United States District Court, E.D. Michigan, Southern Division
ORDER OF SUMMARY DISMISSAL
VICTORIA A. ROBERTS UNITED STATES DISTRICT JUDGE
Marvin Belser, Sr., a state inmate currently incarcerated at
the Carson City Correctional Facility in Carson City,
Michigan, has filed a pro se complaint under 42
U.S.C. § 1983. He names two defendants, Wayne County
Circuit Court Judges Vonda Evans and Sheila Ann Gibson
Manning. He challenges their decisions related to a child
protective services case and his criminal trial. He also
argues that their actions violated Michigan's Public
Health Code. Plaintiff seeks declaratory and monetary relief.
The complaint will be dismissed under 28 U.S.C. §
1915(e)(2)(B) for failure to state a claim upon which relief
may be granted
addition to Marvin Belser, Sr., the complaint names five
additional plaintiffs. However, Belser, Sr., is the only
plaintiff to have signed the complaint and the only plaintiff
to have submitted an application to proceed in forma
pauperis. There is no indication that any of the
additional plaintiffs were even aware of Belser's intent
to file this case. These plaintiffs, therefore, are dismissed
the filing of his complaint, Plaintiff has filed a Motion for
Leave to Amend Complaint (ECF No. 7), a second Motion for
Leave to Amend Complaint (ECF No. 8), a Motion to Submit
Relevant Documents (ECF No. 9), and a Motion to Submit More
Relevant Documents (ECF No. 10). Plaintiff's motions for
leave to amend complaint seek to expand the relief he seeks
in this action. As discussed below, the Court finds that the
complaint fails to state a claim for relief under § 1983
and declines to exercise jurisdiction over the state-law
claims. Amendment of the relief section, therefore, would be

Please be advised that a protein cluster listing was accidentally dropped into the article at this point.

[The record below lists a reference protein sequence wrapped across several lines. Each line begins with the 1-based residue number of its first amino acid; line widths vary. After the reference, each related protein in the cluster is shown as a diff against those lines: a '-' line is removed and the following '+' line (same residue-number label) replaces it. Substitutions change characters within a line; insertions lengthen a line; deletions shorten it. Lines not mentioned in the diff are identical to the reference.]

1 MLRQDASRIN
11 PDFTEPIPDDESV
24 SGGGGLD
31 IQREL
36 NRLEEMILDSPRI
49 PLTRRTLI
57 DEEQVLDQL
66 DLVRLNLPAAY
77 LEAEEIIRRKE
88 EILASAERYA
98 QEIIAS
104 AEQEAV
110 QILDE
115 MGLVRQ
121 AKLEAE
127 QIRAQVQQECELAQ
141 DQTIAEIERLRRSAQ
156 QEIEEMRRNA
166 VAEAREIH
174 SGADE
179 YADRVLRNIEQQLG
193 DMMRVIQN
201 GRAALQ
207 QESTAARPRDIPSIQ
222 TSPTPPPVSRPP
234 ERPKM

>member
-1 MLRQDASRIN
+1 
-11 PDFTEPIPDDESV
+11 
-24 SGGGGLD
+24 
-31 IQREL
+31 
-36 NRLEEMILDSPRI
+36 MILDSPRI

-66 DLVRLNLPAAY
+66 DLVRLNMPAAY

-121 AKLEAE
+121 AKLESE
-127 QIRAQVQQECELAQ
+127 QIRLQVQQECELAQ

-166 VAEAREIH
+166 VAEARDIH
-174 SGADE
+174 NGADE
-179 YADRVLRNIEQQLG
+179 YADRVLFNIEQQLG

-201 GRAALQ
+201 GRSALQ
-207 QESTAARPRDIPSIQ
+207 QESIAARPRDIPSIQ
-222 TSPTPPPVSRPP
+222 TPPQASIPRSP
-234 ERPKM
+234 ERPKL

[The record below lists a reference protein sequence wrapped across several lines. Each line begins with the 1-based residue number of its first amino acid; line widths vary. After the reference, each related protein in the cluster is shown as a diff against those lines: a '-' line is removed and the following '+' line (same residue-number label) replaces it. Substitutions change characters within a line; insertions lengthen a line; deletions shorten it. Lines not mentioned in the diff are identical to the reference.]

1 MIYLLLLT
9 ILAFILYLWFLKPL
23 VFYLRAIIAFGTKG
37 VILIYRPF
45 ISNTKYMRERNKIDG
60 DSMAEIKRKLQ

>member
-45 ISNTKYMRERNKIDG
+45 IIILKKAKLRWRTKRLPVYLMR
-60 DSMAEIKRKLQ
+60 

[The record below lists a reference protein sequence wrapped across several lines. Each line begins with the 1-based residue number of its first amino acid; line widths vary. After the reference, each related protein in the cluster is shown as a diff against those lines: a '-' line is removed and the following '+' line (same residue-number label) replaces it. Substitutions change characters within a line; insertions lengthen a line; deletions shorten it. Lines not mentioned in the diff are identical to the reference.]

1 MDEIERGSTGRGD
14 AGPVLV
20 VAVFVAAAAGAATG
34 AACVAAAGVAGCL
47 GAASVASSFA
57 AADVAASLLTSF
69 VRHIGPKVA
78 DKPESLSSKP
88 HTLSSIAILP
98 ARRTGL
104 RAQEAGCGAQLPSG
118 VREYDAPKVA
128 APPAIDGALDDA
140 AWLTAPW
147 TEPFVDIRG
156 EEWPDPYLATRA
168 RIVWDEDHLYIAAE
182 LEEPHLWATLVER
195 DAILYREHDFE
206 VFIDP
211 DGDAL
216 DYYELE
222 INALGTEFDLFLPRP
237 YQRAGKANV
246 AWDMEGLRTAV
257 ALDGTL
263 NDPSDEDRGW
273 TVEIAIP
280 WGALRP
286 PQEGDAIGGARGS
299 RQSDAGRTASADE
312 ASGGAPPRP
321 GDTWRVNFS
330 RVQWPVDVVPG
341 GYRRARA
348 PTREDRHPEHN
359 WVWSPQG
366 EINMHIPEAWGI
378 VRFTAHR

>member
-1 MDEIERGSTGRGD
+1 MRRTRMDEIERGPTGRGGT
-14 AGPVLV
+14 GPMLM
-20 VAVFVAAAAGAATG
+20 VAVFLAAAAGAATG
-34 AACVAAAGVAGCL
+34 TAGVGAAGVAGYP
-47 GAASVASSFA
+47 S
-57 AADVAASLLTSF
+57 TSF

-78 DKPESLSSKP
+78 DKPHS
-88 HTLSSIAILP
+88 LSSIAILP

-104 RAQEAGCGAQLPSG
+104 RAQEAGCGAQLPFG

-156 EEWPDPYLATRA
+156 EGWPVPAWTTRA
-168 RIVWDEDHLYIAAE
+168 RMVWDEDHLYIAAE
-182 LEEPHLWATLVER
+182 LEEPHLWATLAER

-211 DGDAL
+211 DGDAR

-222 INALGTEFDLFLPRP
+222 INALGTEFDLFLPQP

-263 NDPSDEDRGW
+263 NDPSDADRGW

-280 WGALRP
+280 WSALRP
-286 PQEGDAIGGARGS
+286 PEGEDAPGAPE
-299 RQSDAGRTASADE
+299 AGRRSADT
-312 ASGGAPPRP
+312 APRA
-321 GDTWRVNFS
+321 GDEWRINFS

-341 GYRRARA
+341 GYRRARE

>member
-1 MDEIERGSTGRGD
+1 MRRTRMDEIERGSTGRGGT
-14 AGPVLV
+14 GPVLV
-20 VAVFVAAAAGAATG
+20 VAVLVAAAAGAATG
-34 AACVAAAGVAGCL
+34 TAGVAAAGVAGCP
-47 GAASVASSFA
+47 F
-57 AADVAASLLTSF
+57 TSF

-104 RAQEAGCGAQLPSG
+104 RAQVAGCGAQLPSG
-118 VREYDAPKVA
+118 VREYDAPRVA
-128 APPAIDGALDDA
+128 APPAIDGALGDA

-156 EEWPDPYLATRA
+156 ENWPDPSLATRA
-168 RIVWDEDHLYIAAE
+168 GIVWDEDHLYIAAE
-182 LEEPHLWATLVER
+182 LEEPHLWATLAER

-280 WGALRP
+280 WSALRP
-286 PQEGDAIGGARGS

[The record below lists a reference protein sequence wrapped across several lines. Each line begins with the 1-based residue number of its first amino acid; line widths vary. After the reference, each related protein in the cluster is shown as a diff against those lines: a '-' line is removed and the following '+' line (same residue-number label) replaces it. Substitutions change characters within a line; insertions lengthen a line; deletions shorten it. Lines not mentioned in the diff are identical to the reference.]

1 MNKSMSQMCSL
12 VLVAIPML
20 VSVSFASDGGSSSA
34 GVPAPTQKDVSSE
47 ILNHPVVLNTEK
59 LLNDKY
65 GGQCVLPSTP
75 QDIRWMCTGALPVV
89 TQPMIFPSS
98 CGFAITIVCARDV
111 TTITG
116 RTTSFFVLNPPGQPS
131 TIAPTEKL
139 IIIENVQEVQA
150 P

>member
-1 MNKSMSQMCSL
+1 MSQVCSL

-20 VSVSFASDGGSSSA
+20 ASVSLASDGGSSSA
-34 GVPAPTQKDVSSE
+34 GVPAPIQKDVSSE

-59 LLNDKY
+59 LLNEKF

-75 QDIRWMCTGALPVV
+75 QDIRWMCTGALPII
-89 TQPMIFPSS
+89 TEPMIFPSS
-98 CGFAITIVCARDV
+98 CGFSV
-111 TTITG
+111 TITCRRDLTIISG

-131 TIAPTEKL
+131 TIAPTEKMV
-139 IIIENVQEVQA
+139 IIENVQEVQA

futile and the motions are denied. Plaintiff's motions to
submit additional exhibits are granted and the documents
attached to the motions are accepted for filing.
Rule of Civil Procedure 8(a) requires that a complaint set
forth “a short and plain statement of the claim showing
that the pleader is entitled to relief, ” as well as
“a demand for the relief sought.” Fed.R.Civ.P.
8(a)(2), (3). The purpose of this rule is to “give the
defendant fair notice of what the . . . claim is and the
grounds upon which it rests.” Bell Atl. Corp. v.
Twombly, 550 U.S. 544, 555 (2007) (quoting Conley v.
Gibson, 355 U.S. 41, 47 (1957) and Fed.R.Civ.P.
8(a)(2)). While this notice pleading standard does not
require “detailed” factual allegations,
Twombly, 550 U.S. at 555, it does require more than
the bare assertion of legal conclusions or “an
accusation.” Ashcroft v. Iqbal, 556 U.S. 662,
678 (2009). “A pleading that offers ‘labels and
conclusions' or ‘a formulaic recitation of the
elements of a cause of action will not do.'”
Id. (quoting Twombly, 550 U.S. at 555).
“Nor does a complaint suffice if it tenders
‘naked assertion[s]' devoid of ‘further
factual enhancement.'” Id. (quoting
Twombly, 550 U.S. at 557).
has been granted leave to proceed without prepayment of the
filing fee for this action. Under the Prison Litigation
Reform Act (“PLRA”), the Court is required to
sua sponte dismiss an in forma pauperis
complaint before service on a defendant if it determines that
the action is frivolous or malicious, fails to state a claim